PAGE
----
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Fr. 910

July 8, 2019

In his Gifford Lectures, Stout digs into the relation of ethical religion to the ideas of language and standpoint. He remarks that to adopt a standpoint is to accept its commitments as true but warns that accepting a commitment as true does not make it true. One should ever remain open to that standpoint’s limits, to the possibility that its commitments will not be borne out as true.

The perspective of an ethical religionist might also be considered a standpoint of sorts. Just as each person is caught up to some extent in vice, fallibility, sinfulness, etc., ethical religion has not escaped the snares of love as niceness, liberty as license, etc. The ethical religionist may find herself, in contemporary political society, caught between the dangers of resistance and domination. When facing up to the danger of domination, the ethical religionist must ask who benefits from the fantasy of domination as ubiquitous and shapeshifting, in the knowledge that each wager against domination is defeasible and subject to the conditions of faith and hope, limited time and uncertainty.

The ethical religionist might put us a thought experiment of two sorts of concrete power relations, one in which dominance is meekly accepted because domination is ineliminable, another in which dominance is resisted, albeit imperfectly, because defeasible. In preferring the latter to the former, there is no need to appeal to the moral arc of history, whether to motivate or to explain resistance to domination. That would be to make too much of domination which remains a common relational ill in need of case-by-case diagnosis and remedy. In this way, the ethical religionist shares with the genealogist a desire to map and manifests contingency’s relation to values.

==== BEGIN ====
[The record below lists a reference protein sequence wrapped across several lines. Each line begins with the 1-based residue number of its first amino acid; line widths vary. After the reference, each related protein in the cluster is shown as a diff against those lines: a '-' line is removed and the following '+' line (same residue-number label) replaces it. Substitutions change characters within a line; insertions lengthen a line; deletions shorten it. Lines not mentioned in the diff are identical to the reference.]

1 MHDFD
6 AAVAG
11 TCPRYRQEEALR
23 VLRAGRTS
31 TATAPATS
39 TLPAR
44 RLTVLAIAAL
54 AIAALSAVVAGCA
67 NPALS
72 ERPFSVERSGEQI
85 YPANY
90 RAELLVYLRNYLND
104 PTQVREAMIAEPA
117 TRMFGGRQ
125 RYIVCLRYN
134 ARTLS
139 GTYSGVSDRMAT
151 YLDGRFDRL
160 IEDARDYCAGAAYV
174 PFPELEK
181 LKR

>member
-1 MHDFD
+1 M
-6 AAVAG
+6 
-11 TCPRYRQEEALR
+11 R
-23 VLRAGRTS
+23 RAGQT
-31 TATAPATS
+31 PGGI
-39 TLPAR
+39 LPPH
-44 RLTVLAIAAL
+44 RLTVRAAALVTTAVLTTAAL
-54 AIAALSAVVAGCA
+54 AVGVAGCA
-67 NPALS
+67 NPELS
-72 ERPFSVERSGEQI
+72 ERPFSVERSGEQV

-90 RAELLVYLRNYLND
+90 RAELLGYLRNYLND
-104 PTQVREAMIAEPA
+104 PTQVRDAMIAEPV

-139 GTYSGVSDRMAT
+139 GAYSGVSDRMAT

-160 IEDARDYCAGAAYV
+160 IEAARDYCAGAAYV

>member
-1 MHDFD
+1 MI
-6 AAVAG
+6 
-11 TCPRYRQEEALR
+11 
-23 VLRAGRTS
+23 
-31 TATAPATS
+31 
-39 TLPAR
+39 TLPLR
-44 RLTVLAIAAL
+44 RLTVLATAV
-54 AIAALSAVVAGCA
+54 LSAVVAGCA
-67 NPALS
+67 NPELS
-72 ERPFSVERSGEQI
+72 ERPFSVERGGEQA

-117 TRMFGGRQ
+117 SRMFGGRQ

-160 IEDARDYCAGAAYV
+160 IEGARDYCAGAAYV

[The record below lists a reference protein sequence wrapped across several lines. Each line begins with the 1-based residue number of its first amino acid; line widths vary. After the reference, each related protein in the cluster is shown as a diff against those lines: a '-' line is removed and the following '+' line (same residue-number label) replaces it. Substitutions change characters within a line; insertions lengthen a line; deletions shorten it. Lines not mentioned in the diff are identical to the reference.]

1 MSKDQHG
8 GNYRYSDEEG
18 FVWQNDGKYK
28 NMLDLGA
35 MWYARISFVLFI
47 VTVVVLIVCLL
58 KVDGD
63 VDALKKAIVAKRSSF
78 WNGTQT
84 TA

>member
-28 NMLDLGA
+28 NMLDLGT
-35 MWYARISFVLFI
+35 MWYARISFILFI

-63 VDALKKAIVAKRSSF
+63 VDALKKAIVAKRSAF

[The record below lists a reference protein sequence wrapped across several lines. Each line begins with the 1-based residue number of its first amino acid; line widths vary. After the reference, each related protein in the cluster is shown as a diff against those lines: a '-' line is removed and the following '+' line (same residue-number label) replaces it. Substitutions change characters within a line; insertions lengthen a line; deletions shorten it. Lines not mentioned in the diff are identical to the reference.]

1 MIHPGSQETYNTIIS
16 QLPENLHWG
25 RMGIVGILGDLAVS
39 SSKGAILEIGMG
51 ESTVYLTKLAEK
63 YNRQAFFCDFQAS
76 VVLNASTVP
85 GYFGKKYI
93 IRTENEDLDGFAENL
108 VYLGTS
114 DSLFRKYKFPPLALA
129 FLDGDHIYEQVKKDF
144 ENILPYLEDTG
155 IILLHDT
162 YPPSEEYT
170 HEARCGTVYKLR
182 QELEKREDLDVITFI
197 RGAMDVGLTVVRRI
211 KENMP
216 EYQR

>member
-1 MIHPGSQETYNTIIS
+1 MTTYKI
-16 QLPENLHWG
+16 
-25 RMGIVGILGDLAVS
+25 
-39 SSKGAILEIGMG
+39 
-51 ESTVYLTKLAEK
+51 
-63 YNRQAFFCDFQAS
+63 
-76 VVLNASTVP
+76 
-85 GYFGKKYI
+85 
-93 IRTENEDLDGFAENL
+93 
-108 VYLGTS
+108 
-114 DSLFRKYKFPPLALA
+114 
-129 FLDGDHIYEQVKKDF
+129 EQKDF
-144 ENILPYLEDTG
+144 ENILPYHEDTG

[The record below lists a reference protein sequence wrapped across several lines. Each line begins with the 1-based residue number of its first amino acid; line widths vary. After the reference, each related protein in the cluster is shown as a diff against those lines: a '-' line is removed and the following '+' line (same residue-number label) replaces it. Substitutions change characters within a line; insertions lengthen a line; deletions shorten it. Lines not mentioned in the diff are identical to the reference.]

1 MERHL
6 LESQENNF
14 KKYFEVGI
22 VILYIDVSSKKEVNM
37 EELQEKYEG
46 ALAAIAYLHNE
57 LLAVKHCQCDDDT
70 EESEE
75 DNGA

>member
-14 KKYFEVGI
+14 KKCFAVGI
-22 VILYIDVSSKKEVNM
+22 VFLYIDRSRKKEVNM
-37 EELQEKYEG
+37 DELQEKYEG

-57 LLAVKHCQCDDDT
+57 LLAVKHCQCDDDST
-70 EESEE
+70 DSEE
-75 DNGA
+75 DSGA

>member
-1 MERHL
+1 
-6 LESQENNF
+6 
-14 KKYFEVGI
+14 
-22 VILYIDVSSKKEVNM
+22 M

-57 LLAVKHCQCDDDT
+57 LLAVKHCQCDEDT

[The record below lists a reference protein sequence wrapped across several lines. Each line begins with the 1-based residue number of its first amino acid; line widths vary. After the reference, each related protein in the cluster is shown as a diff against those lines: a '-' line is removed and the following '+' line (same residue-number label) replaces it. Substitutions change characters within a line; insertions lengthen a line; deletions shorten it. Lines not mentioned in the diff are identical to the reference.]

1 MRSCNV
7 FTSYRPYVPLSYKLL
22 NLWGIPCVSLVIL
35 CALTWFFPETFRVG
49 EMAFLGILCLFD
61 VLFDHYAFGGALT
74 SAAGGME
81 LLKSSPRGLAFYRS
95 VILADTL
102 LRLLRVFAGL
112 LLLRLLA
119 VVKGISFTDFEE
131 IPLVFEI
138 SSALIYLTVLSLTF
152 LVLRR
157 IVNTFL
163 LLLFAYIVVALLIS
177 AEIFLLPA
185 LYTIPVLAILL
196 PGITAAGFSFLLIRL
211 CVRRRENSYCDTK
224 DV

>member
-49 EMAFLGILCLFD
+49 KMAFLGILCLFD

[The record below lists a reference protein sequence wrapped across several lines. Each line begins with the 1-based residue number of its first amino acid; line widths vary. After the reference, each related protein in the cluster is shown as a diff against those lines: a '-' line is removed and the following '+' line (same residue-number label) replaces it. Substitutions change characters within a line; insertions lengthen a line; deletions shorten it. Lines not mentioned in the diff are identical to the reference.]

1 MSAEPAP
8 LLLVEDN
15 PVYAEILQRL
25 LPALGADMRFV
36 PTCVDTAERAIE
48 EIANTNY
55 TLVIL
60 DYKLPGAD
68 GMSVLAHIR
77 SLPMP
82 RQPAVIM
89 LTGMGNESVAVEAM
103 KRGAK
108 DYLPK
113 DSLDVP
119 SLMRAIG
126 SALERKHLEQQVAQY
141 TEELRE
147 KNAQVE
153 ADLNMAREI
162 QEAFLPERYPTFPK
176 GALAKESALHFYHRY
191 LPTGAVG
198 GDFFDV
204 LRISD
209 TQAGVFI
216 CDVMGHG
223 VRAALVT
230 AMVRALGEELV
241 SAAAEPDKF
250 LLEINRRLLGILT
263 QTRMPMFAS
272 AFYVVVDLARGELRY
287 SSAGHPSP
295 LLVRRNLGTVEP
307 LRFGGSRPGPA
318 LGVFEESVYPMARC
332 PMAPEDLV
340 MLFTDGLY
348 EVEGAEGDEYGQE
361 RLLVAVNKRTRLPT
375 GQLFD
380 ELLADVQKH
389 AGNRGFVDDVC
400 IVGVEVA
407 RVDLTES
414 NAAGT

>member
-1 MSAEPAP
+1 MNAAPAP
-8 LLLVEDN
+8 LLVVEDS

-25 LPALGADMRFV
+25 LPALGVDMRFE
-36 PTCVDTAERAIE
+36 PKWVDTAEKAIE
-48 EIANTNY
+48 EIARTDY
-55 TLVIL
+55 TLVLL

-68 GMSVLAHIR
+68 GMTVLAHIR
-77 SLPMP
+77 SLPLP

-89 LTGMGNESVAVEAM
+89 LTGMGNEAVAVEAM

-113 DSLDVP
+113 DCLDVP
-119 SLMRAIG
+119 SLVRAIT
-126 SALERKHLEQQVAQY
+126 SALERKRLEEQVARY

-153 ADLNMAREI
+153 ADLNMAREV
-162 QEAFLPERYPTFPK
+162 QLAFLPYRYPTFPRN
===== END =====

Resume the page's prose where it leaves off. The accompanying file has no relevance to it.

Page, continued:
That said, the ethical religionist should diverge from the genealogist on one important matter. The inquiry should not be pursued to the point of incoherence, i.e. that point at which the genealogical view becomes self-undermining insofar as its lacks the means of explaining its own acceptability. Otherwise, it would be so arbitrary as to be incapable of explaining both what it purports to track and why its genealogical account should be preferred to another.

The ethical religionist, on the contrary, seeks a language for describing social ills, and such a language need not be arbitrary. Since the measures for domination are plural (Weberian, objective, ethical), ideals of non-domination may be expressive of rational dissatisfaction (over vitiated relations) or couched in value-free, probabilistic terms. For the ethical religionist, the important point is that that language be the homespun one of everyday evaluative language which enables the formation of coalitions around specific attributions of sacred value and which hinders the formation of a privileged class entitled to decide on behalf of others.


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